This post will mainly focus on the Bird Exception (yes, named after that Larry Bird) and how it would apply if the Bulls were to make a run at Boogie Cousins. First, a brief synopsis on the salary cap to allow you to follow along:
- League Salary Cap: The salary cap next year for each team is predicted to be at $101 million. I’ll spare you on how this is calculated, but basically, the NBA divides a lotttt of money (“Basketball Related Income” – ticket sales, TV deals, merchandise, League Pass, etc.) pursuant to it’s Collective Bargaining Agreement.
- Max Salaries: This term gets thrown out a lot and is actually misleading. For purposes of this article, I’ll be referring to max salary tiers based on years of service here .
- Team Options: If a player signs a contract that has a team option, the team has the choice to pick up or renounce that option. For example, Mirotic is on a two-year, $27 million dollar deal, with the second year being a team option. The Bulls have a choice to either pick up that option, or let him go (renounce it) – making Mirotic an unrestricted free agent. If the Bulls renounce, the salary that was supposed to go towards Mirotic’s contract will be added to the Bulls cap space. The team cannot negotiate a new contract when picking up the team option (the team is bound to the dollar amount the team option was agreed to), and the team has a deadline for when to pick up the option. Mirotic’s option deadline is on June 29th, 2018.
- Bird Rights/Bird Exception: The whole premise of the Bird Exception is to allow teams to retain their own players who are about hit free agency; even when they don’t have cap space. This exception allows the team to resign the player to his maximum salary, at an extra year with annual raises. Other teams can’t offer this as they don’t have Bird Rights over the player. A team won’t be able to lose it’s prized free agent because of a bidding war, and that’s what makes Bird Rights so important.
A good example to put all of this together (besides the team option part) is the Bulls failed attempt to land Carmelo Anthony in 2014. The Bulls were never in the ballpark with Carmelo financially, as the Knicks had his Bird Rights. The Bulls were limited to offer Anthony a maximum of $96,000,000 over four years, and the Knicks ended up signing Carmelo at $124,000,000 over five years. Nobody is going to leave that much money on the table.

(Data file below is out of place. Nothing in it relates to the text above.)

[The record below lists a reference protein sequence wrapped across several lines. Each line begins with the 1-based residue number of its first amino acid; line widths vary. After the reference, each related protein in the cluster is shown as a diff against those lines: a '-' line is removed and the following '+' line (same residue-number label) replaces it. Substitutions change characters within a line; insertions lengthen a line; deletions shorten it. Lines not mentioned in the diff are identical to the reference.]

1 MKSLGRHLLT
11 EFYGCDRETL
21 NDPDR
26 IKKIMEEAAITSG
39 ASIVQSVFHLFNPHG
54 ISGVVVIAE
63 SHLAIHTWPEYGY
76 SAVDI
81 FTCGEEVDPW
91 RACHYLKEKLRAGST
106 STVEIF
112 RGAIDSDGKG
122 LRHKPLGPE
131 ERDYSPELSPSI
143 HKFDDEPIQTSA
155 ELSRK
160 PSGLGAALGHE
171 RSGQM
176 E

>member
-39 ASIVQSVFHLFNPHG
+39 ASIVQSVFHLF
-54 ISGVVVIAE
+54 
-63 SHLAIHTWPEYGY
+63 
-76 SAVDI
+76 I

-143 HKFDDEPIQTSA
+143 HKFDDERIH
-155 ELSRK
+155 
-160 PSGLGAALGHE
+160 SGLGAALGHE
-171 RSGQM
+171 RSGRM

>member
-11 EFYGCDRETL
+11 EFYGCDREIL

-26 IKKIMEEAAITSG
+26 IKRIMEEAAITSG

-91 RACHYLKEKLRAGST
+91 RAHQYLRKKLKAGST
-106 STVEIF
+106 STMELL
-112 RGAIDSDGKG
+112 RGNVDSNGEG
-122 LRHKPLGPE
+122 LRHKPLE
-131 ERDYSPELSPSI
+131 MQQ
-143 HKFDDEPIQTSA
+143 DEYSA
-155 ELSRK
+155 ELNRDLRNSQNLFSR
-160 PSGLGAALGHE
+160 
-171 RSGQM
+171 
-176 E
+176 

Back to present day, Boogie Cousins is an unrestricted free agent after this seasons, and the Pelicans have his Bird Rights. Building off Danny Leroux’s great work (subscribe to the Athletic if you’re not), let’s say the Bulls keep Mirotic for the year and renounce his team option – this puts the Bulls at around $37,000,000 to play with. So what can the Bulls offer Boogie? I failed business calculus twice in college, so let’s do the math together. Boogie is at 9 years of NBA service, which would put his max offer at 30% of the $101,000,000 salary cap, or $30,300,000. This number fits under the $37,000,000 in the Bulls cap space, but there are two major road blocks: 1) Resigning Zach LaVine and 2) the Pelicans using Boogie’s Bird Rights.
- Although LaVine is a restricted free agent in a market where teams are low on cap space, he’s going to get paid. His number at $9.6 million for next year, but that’s simply his “cap hold”. It’s a book-keeping measure used so teams don’t automatically receive cap space to sign another player, and then resign their own restricted free agent. In other words, that $9.6 million is not the number LaVine will be making next year, it’s just a placeholder. Even though LaVine is coming off an ACL injury, and possibly won’t get that big offer from another team that the Bulls will have to match, I don’t think its far-fetched that LaVine will be making $20 million a year. He’s a major piece of the Bulls rebuild and is turning only 23 years old this March. That would leave $17,000,000 to sign Boogie, and that’s not realistic. That $37,000,000 in cap space if the Bulls renounce Mirotic’s team option is just not enough money for LaVine and Boogie.
But you might know that the Bulls have LaVine’s Bird Rights. If you’re a good student; you might think to yourself that the Bulls can sign Boogie Cousins first, and then resign LaVine and go over the cap using the Bird Exception. However, the Pelicans having Boogie’s Bird Rights is a major roadblock.
- I’ve already explained the importance of Bird Rights above, but lets again put some number to this together. The Bulls hypothetical max offer to Boogie using that $30,3000,000 above would be 4 years/$121,200,000. The Pelicans using the their Bird Rights would be able to offer that extra year at the maximum, which would be 5 years/$151,500,000. That’s over a $30 million dollar difference WITHOUT factoring in his raises. That difference is simply too much to overcome.
So what happens if the Bulls don’t find a trade partner for Mirotic? I have the Bulls at around $28,846,695 if they bring back everyone on their current roster. As I mentioned before, a huge chunk of that would go to resign LaVine, but the Bulls would be wise to use whatever’s remaining to resign Nwaba (who’s an upcoming restricted free agent). He’s a young player who’s a corner three away from being a real force on both ends of the court. The Bulls backup plan of keeping this team intact for next year is a pretty good alternative. The Bulls could ride out that roster for 2018-19, and go into that off-season with big wallets. Robin Lopez, Nikola Mirotic, Justin Holiday would be off the books, and Cameron Payne, Jerian Grant, and Bobby Portis would be restricted free agents. The Bulls would have a better outlook after Year 2 of the rebuild on who to keep and who to let go by then, and then make a run at some big fish. Maybe Klay Thompson can be had with Golden State tied up with their other stars. Who knows? But this off-season, Boogie-to-the-Bulls is just a pipe dream.